I had to look up a quote I remember Caine saying about Dunaway.  I only remembered that it made me laugh. I think she's a woman of great talent.  I met her on the first day... and I got to know her less as time went on

Those first two films, which nobody saw, were released in 1967.  It was one of those years that would forever alter movies and it would undeniably do the same for Faye Dunaway's career and life.  Warren Beatty would come calling.

Technically it wasn't Beatty at all... it was director Arthur Penn who had seen Dunaway on Broadway and was impressed.  Tuesday Weld and Sue (Lolita) Lyon were both considered for the role of Bonnie Parker in Bonnie and Clyde and both would have been excellent.  But Dunaway's southern roots must have been identified at some point with the rebellious Parker who yearned to rid herself of her dull life and find some excitement in the world.  Dunaway captured the character's early sense of isolation and her later craving to make a mark in the world, crazy as it was.

The film itself, of course, changed the way movies were made, particularly with the way violence was depicted and even how outlaws are elevated to folk heroes.  There isn't a dull or slow moment in the entire film.  It would receive well-deserved Oscar nominations for the five main actors, the director, the editing, photography and the film itself. 

Dunaway would become world famous.  Part of her fame came from the look she had in the film.  The beret, the cigar, the stance.  Her look influenced fashion to a degree.  She had a few years of acting under her belt but now she was a movie star.  She had always wanted to be one and she likely thought she quite deserved it.  Like a lot of people who acquire a rush of fame, odds are it  went to her head and she didn't handle it very well.  Some would say she's never handled it very well.

Actors tend to be insecure, overly sensitive and self-centered.  They require pampering.  Often their DNA doesn't allow them to be grounded in the real world.  They need to pretend.  Some of their greatest acting is done off the screen.  Dunaway not only wanted to be a big movie star but she wanted to be the best damned big movie star there ever was.  She apparently caused no problems on Bonnie and Clyde but that could not be said for many of her future films.  She would soon get a reputation as being difficult, being the diva, barking orders, pugnacious.

She became a meticulous perfectionist with an obsessive attention to detail, always well-prepared, with an unerring instinct for the right look, intonation, emotion.  Sounds like someone I would have liked to have worked with until one realizes the one thing that is not included... as long as it's done her way.  While she reminds me of Crawford, she also reminds me of her nemesis, Bette Davis... a wonderful actress but not so wonderful to work with.  It is interesting to note that Dunaway once said she liked Davis because she challenged the Hollywood system.  Are you taking notes?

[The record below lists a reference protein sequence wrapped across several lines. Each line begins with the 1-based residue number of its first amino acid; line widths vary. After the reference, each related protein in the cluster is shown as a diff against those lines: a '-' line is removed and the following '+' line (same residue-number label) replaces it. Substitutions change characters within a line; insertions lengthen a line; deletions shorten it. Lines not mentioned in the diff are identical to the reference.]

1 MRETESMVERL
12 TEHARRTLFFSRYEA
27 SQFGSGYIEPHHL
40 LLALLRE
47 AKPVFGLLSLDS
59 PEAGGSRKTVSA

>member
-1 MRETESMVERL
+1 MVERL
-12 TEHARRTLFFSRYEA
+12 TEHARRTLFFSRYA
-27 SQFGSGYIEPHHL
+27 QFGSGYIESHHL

She became famous for the Bonnie look but it could be said she created one famous look after another.  Her best films come with superb acting and a definite look.  She was a lover of fashion and how she looked in a film was no doubt the source of endless agony for costumers and makeup and hair people.  Some of her career and her acting was sacrificed, it would seem, because she wanted to be more of a glamorpuss.

Take her next film, The Thomas Crown Affair.  I quite liked it and I loved to see a favorite actor, Steve McQueen, go all Brooks Brothers for us.  A sexy heist movie, showing Dunaway at her glamorous best, I could have liked it more had she not been in it.  Even the erotic chess game would have been more fun with another actress.

Then came a series of flops... both so-so and serious.  One heard there were problems with Dustin Hoffman on Little Big Man and Raquel Welch on The Three Musketeers, neither a stranger to acts of temperament on film sets.  On The Arrangement, Deborah Kerr said she was a bit crazy but apparently liked her.

Then she was hired to play Evelyn Mulwray in the exquisite private eye drama, Chinatown... as close as one could get in 1974 to film noir and the granddaddy of all detective flicks.  This movie is sheer perfection... the direction, acting, sets, photography, editing, music, the period, the mood.  The recreation of a glossy mask of 1930's Los Angeles was glamorous and scary.  

It concerned a down-on-his luck private eye (evoking the best Raymond Chandler and Dashiell Hammett) who takes on the case of a woman who suspects her husband of adultery but it is contrasted against a true story of a water rights war.  Dunaway was rightfully nominated for an Oscar as the doomed femme fatale, who is at the heart of the story with her terrible secret.